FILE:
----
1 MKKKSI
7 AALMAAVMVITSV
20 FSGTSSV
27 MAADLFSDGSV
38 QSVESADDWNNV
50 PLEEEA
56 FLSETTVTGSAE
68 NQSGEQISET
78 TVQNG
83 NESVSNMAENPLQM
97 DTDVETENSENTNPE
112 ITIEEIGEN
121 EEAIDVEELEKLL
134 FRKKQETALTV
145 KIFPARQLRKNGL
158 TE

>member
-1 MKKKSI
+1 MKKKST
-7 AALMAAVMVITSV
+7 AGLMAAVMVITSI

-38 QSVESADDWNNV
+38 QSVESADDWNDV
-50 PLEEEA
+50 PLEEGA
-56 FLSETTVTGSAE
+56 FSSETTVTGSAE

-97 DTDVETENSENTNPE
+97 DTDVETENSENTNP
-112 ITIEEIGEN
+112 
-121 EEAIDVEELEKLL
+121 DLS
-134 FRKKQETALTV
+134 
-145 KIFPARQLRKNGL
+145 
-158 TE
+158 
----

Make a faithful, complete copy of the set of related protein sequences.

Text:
1 MKKKSI
7 AALMAAVMVITSV
20 FSGTSSV
27 MAADLFSDGSV
38 QSVESADDWNNV
50 PLEEEA
56 FLSETTVTGSAE
68 NQSGEQISET
78 TVQNG
83 NESVSNMAENPLQM
97 DTDVETENSENTNPE
112 ITIEEIGEN
121 EEAIDVEELEKLL
134 FRKKQETALTV
145 KIFPARQLRKNGL
158 TE

>member
-1 MKKKSI
+1 MKKKST
-7 AALMAAVMVITSV
+7 AGLMAAVMVITSI

-38 QSVESADDWNNV
+38 QSVESADDWNDV
-50 PLEEEA
+50 PLEEGA
-56 FLSETTVTGSAE
+56 FSSETTVTGSAE

-97 DTDVETENSENTNPE
+97 DTDVETENSENTNP
-112 ITIEEIGEN
+112 
-121 EEAIDVEELEKLL
+121 DLS
-134 FRKKQETALTV
+134 
-145 KIFPARQLRKNGL
+145 
-158 TE
+158 